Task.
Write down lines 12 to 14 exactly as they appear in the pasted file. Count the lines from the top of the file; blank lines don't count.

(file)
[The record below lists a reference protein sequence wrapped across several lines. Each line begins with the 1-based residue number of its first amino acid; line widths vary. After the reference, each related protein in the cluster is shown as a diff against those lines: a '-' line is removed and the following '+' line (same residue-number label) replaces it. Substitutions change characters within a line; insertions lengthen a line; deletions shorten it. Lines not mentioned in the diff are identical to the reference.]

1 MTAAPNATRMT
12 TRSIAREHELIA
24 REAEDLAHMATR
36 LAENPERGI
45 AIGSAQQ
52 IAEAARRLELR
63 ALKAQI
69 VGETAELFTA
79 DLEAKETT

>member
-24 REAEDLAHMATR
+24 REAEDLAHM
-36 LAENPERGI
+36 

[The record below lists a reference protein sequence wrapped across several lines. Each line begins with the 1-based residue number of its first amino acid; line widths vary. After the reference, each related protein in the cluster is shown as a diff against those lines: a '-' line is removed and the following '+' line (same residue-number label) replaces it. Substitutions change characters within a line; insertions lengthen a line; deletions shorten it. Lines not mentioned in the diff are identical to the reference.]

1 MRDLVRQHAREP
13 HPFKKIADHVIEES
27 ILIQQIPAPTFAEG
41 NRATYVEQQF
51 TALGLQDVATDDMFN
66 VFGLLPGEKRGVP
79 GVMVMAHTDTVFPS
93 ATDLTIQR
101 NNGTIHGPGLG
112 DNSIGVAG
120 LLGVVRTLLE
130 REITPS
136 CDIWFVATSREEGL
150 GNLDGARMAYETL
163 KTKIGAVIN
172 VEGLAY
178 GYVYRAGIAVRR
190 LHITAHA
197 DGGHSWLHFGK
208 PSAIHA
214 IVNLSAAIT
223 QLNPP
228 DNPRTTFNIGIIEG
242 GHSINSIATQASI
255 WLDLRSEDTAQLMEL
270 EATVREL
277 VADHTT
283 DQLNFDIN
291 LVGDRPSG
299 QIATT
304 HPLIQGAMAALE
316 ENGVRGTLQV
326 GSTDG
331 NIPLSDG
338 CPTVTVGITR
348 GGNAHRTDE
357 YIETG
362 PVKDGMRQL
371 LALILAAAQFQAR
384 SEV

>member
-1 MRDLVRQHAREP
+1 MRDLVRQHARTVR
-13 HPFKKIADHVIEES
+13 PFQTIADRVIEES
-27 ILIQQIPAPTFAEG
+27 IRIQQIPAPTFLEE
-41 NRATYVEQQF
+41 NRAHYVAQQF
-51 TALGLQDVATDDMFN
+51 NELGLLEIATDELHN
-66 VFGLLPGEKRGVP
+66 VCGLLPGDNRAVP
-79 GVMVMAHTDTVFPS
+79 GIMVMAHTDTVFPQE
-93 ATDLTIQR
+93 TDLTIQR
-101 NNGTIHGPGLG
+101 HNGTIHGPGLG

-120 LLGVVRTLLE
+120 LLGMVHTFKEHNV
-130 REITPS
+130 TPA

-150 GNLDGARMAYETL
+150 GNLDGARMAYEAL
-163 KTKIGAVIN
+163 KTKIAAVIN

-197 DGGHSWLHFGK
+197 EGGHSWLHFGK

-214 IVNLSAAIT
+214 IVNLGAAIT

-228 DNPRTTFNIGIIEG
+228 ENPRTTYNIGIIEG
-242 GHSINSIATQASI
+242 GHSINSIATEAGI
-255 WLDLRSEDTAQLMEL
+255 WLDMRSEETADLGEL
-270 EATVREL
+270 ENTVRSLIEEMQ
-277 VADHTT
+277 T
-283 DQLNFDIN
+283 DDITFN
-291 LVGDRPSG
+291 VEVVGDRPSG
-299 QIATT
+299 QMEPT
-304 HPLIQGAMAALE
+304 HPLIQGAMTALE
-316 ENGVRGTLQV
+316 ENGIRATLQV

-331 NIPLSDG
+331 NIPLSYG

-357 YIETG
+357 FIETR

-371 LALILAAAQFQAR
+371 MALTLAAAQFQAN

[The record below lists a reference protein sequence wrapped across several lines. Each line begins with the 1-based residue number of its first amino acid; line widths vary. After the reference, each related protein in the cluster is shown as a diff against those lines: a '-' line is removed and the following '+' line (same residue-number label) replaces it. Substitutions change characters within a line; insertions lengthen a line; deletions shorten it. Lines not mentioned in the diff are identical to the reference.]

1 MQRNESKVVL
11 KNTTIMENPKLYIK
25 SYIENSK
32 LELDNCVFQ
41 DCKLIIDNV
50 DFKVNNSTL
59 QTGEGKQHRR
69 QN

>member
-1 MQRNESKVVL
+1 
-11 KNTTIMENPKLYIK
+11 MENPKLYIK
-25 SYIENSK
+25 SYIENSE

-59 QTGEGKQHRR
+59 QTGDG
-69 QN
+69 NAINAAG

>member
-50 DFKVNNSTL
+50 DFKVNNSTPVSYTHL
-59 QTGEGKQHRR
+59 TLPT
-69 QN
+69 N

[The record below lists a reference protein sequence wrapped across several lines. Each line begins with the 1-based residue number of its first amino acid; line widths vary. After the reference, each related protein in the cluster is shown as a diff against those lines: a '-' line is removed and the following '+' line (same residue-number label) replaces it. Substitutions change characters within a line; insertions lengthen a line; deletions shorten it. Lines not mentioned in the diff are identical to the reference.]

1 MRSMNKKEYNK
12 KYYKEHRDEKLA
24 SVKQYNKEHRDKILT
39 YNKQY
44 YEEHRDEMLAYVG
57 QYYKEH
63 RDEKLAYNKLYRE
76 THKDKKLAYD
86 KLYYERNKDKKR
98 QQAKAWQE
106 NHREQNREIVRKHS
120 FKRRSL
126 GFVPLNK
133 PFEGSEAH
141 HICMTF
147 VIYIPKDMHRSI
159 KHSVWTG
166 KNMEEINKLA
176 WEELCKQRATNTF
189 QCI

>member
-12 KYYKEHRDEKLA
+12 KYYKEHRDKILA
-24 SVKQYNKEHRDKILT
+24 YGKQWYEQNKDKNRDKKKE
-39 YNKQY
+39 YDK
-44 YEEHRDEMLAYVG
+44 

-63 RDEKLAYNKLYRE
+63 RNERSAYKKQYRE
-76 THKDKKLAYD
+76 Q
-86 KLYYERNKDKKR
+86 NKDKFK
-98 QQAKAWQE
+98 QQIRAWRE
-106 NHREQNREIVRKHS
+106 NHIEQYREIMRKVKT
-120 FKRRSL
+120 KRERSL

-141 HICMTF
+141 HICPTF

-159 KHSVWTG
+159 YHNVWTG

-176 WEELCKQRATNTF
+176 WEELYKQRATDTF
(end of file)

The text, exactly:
-24 REAEDLAHMATR
+24 REAEDLAHM
-36 LAENPERGI